THE stars and planets have fascinated human beings since time immemorial. Using the crude telescopes available at the time, the 17th century French astronomer Giovanni Domenico Cassini discovered the division in Saturn's rings and four of Saturn's moons-among them Titan, the largest.|
Today, Titan holds particular fascination for astronomers. It is the only moon in the solar system with a thick nitrogen-dominated atmosphere, similar to Earth's, surrounding it. Also as on Earth, Titan's organic chemistry is driven by sunlight. Titan is several hundreds of degrees colder than Earth and has a methane-rich atmosphere, but its chemistry seems in some ways to be like that of Earth before life appeared.
Although imaging methods have improved enormously since Cassini's day, Titan is still difficult to see. Ultraviolet light changes atmospheric methane gases into a thick, smoglike haze that sits in the upper atmosphere. Imaging techniques that use visible light cannot penetrate this haze. When the Voyager spacecraft flew by Titan and took photographs with a telescope that used visible light, the resulting photos showed only a bright blob.
Infrared light can partially penetrate the smog. But Titan is so far away that conventional infrared telescopes on Earth also see only a blob because the image is blurred by Earth's atmosphere. The Hubble Space Telescope uses infrared light, but it lacks sufficient resolution to see much detail. Even with these deficiencies, both Hubble and ground-based studies have shown that Titan has a complex surface.
Hungry for more information about Titan and other celestial bodies, Livermore scientists adapted speckle interferometry, an imaging technique developed during the 1980s, for astronomical use. Until recently, speckle interferometry at Hawaii's 10-meter Keck I telescope gave the world the best look at this mysterious planetary moon.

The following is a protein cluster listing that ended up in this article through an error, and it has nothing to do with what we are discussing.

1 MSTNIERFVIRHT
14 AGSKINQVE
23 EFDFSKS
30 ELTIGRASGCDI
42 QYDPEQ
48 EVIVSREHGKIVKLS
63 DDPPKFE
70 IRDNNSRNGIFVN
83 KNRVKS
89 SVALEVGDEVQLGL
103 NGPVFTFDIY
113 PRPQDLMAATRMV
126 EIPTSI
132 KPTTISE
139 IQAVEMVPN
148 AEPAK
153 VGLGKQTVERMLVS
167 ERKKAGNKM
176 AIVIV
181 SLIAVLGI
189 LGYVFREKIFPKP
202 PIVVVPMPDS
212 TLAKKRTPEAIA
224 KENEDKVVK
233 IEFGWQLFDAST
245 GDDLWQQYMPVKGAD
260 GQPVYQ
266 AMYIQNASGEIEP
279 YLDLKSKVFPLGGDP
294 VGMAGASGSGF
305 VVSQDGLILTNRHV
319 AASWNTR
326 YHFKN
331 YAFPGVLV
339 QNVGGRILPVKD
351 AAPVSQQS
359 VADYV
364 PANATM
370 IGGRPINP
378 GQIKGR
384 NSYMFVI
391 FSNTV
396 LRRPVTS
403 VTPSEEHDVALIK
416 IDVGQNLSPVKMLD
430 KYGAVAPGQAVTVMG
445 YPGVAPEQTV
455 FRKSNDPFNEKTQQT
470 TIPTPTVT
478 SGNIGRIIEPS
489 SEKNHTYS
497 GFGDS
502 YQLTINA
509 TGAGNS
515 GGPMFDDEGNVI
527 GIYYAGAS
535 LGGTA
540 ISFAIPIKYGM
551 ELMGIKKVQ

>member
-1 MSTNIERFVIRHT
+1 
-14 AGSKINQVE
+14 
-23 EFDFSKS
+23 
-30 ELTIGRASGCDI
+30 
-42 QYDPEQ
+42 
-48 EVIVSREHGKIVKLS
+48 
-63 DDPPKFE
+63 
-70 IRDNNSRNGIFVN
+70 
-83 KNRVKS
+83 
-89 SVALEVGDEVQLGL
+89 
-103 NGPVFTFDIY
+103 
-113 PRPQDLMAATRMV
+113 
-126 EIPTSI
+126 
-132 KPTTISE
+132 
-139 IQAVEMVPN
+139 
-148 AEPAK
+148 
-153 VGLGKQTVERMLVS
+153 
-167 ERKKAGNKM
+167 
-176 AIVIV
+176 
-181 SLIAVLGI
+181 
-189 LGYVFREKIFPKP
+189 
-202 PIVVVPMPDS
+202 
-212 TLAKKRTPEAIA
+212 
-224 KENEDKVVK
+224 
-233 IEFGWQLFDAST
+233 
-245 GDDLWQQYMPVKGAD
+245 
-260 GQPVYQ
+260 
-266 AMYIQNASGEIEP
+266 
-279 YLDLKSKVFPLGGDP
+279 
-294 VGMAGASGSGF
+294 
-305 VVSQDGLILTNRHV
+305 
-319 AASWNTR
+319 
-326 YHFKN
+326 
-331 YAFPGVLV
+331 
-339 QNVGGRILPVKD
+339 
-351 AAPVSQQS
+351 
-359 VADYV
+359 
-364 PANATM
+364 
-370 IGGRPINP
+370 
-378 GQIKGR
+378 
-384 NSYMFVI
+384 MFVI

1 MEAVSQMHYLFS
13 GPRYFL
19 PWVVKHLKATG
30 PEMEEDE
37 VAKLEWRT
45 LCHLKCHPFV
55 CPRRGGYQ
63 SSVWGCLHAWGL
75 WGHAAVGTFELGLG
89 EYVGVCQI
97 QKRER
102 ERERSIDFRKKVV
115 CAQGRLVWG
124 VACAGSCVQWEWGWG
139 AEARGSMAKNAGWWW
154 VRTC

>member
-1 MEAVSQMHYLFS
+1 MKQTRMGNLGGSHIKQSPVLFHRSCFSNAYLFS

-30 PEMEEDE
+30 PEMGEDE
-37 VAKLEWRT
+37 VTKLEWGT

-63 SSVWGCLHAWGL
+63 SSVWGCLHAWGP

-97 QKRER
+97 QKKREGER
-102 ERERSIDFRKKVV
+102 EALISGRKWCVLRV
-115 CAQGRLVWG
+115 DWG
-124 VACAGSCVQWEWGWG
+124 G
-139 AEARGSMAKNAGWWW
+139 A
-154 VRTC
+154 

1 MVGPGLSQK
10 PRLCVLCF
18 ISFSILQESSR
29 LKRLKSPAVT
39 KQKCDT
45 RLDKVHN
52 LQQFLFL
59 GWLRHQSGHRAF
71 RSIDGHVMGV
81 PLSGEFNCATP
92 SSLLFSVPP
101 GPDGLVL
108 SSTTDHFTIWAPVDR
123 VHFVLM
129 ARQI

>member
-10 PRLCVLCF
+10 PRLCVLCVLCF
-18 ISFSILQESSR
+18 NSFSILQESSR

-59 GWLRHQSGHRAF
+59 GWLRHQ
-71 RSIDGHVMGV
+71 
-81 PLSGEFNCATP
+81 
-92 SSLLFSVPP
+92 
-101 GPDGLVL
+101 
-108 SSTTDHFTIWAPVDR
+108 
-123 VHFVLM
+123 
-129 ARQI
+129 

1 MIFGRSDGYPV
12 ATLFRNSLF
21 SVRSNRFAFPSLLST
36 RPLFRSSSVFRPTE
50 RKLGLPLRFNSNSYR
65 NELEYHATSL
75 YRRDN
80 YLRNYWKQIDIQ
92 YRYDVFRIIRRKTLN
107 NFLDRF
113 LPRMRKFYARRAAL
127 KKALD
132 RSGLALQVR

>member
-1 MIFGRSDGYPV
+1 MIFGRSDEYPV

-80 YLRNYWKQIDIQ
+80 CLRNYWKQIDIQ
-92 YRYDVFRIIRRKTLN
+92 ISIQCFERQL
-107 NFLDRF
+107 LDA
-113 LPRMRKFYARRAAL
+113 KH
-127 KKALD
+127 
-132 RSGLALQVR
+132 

Scientists have suspected for some time that Titan may have liquid seas formed by ethane that has "rained out" of the atmosphere to produce reservoirs of liquid hydrocarbons. Livermore astrophysicists Claire Max and Bruce Macintosh believe that the extraordinarily dark, unreflective area in the lower left corner of the image below could well be an oily, black ocean of hydrocarbon. Brighter, more reflective patches appear to be continents of ice and rock.
"If Titan does have a sea, it is the only other one in the solar system besides those on Earth, and we would like to know what is going on there," says Macintosh. "Titan seems to be similar to Earth 4 billion years ago, before life formed. Although Titan is too cold for life as we know it, it could be a laboratory for the processes that occurred here on our own planet."
Reflecting the Surface Only|
Traditional astronomical imaging uses long exposures to gather as much light as possible into a single image. Because of Earth's atmosphere, that method often results in a fuzzy image for objects that are small or far away. In speckle imaging, several hundred pictures with short exposures are taken to freeze Earth's atmospheric turbulence. The pictures of Titan are taken using specific infrared wavelengths that are transparent "windows" through the methane spectrum, or haze. At wavelengths of 1.9 to 2.1 micrometers, scientists can more easily observe photons reflecting from Titan's surface, and thus the pictures have more contrast than would be possible at other wavelengths.